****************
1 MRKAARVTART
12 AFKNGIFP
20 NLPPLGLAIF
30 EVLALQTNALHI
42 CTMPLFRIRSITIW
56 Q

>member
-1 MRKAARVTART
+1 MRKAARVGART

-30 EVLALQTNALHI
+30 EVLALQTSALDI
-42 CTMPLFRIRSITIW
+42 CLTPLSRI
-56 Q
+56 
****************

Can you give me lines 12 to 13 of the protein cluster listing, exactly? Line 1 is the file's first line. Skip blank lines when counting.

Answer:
-42 CTMPLFRIRSITIW
+42 CLTPLSRI